Introducing: Palais Ideal

  • Introducing: Palais Ideal

John Edwards and Richard van Kruysdijk are long time friends and musical collaborators, but it’s only in the last few years that they have again worked together on a joint musical project. PALAIS IDEAL’s music – as captured on their recent No Signal album – caught our attention with its modern twist on some classic 80s sounds, so we decided to ask the duo about their music and more.

Tell us a little bit about yourselves. What’s the story behind PALAIS IDEAL and how would you describe your sound?

Although PALAIS IDEAL has only existed since December 2016, we (John and Richard) go way back! We were in our first band (1986-1991) when we were 17 years old, creating a kind of theatrical mix of post-punk and prog rock. Genesis meets Christian Death, Van Der Graaf Generator meets The Virgin Prunes. And that was in a time when interest in music of the darker variety was very low and the mention of for instance Joy Division was met with a smirking reaction by ‘the music industry’ in The Netherlands.

Over the past couple of years, there’s been a resurgence of interest in eighties electronica, new wave and post punk, which inspired us to go back to our own musical roots. Two years ago, we saw Tuxedomoon perform their 1980 debut album, Half Mute. We started talking about writing new material in that style, but more contemporary.

What motivates you and inspires your music, aesthetic and vibe?

We’re very strongly inspired by early electronic pop – particularly the Sheffield acts of the early 1980s, by Factory Records and Peter Saville’s designs, J.G. Ballard’s books, Futurist art, Brutalist architecture, Bowie’s Berlin-era work … I suppose we like anything that mix a sort of gloomy romanticism with a very stark aesthetic.

How did the band get together?

After our first band stopped, we both continued to play in other bands and work on projects, and always remained in touch. Two years ago, we finally found the time to work on some music together. So, we dusted off a load of creaky old synths, drum machines and effects pedals and recorded a few demos. Based on those, we signed with a label and booking agency a few weeks later.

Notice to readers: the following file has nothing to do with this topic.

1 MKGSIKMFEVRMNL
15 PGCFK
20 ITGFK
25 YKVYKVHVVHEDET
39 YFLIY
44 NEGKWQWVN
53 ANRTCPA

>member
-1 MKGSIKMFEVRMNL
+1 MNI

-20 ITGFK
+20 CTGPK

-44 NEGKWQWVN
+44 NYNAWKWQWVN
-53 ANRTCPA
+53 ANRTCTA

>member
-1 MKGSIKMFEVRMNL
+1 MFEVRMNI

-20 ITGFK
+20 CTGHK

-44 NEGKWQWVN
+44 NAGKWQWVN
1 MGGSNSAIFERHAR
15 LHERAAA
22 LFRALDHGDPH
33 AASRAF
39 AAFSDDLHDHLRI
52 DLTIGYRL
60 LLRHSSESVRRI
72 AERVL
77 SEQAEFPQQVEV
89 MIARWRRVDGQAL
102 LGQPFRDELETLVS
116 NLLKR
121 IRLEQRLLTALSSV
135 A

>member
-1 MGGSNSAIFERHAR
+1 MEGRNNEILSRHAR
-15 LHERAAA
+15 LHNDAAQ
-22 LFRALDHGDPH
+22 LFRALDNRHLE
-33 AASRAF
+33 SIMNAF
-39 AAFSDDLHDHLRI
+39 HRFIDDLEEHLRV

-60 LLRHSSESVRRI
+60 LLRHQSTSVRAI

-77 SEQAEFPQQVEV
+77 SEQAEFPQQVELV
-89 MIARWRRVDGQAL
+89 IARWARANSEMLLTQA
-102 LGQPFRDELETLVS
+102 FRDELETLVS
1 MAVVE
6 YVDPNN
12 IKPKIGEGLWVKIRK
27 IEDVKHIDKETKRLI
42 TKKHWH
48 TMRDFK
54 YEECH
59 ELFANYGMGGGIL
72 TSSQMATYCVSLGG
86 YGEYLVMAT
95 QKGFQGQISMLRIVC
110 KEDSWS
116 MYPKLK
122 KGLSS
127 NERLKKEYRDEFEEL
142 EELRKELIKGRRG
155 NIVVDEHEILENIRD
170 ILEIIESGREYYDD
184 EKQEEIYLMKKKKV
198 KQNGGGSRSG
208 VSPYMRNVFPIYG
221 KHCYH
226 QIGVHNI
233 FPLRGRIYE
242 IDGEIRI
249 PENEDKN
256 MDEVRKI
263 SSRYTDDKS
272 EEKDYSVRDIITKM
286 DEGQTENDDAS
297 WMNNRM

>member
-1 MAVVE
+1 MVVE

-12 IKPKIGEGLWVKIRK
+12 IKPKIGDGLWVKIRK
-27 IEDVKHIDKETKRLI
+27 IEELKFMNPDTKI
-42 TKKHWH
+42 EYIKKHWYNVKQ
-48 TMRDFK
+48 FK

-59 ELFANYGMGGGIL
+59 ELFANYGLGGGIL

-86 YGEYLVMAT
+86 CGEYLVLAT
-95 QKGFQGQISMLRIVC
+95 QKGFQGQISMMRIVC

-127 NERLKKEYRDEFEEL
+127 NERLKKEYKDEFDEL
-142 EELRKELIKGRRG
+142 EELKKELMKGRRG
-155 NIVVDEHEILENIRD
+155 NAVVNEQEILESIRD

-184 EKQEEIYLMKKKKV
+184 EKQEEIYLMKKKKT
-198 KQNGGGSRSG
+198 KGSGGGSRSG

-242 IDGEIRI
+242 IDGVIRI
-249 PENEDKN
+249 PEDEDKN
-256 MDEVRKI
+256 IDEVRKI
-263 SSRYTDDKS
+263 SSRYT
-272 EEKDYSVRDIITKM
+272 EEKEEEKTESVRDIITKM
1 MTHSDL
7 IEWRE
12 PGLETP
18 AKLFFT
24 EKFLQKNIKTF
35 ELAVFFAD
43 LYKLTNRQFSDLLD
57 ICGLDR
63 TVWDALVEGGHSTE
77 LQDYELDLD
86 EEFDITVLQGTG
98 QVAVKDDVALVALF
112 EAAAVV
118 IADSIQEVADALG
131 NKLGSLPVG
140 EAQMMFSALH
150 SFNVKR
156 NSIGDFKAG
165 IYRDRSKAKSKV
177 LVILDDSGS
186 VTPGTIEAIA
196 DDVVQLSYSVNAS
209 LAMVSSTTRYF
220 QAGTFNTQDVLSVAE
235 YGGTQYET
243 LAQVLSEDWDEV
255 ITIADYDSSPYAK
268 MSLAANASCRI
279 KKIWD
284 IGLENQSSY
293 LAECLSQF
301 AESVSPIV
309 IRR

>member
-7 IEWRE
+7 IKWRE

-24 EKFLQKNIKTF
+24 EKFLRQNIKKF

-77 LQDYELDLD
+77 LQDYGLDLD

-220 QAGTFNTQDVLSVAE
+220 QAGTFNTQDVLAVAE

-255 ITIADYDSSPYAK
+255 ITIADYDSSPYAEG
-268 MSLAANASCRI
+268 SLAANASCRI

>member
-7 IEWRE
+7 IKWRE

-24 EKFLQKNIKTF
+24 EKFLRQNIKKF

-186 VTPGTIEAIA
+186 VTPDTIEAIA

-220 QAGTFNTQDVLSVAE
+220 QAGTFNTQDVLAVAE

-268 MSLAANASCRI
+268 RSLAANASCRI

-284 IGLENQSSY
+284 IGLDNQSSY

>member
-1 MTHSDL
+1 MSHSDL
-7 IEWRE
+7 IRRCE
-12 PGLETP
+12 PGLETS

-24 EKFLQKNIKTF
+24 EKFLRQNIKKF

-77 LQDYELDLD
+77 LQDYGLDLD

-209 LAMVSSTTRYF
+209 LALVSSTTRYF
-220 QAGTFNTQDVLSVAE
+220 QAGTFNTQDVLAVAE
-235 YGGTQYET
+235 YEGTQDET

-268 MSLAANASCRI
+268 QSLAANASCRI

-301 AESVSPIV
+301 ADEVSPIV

Are there any particular bands or artists you identify with musically? Who would you rate as influences, compatriots?

Some of our biggest influences are Ultravox, The Sound, New Order, Magazine and the Sisters of Mercy. There are a few 80s-inspired bands with a contemporary twist that we really like: Lithics, She Past Away and Lebanon Hanover, to name a few.

Regardless of genre, we just like solid song writing, creative experimentation, solid melodies and arrangements, and artists that do their own thing.

You recently released the No Signal album and it’s been very well received. How did you find the recording process, moving the music from the live arena into the studio setting and vice versa? 

The tracks on the album were written with live performance in mind, so they transfer to the stage very well. We’re not overly keen on acts that stand on stage looking as if they’re checking emails or playing Tetris, so we definitely wanted to do something with lots of live guitars and synths and vocals. In the studio, we really zoom in on the details of the sounds and arrangement, but when we take it to the stage, it’s the energy that counts.

Recording the album went pretty smoothly. Sometimes we’ll sit down and work together, sometimes we’ll send each other ideas to expand on. We’re both lucky to have decent studios and can record separately. It’s important to have a clearly defined idea of where you want to go with a song and since we very much speak the same musical language, it makes writing and recording fast and smooth.

We’ve just started working with an external producer and that’s interesting.

What’s up next for PALAIS IDEAL? Any upcoming gigs, new releases on the horizon, other projects?

We’ll be playing in several countries Western and Eastern Europe and the UK in the coming months, releasing a new single and video (to be released later this year) and recording our second album. We’ve been working with John Fryer, who’s produced bands such as Nine Inch Nails, Depeche Mode, Wire and Cocteau Twins, and the results so far have been amazing. We’ve also made a few remixes for other bands. Basically, we’ll just be trying to reach as many people as possible, aiming to get them interested in this particular style of music!

By |August 17th, 2018|

About the Author:

Overly opinionated on everything, co-owner of AnalogueTrash and avid Scandinavian synthpop fan. Most likely to be found eating salt and pepper tofu or swaying to moody electronica in a dirty goth club. Will write glowing reviews for cat pictures.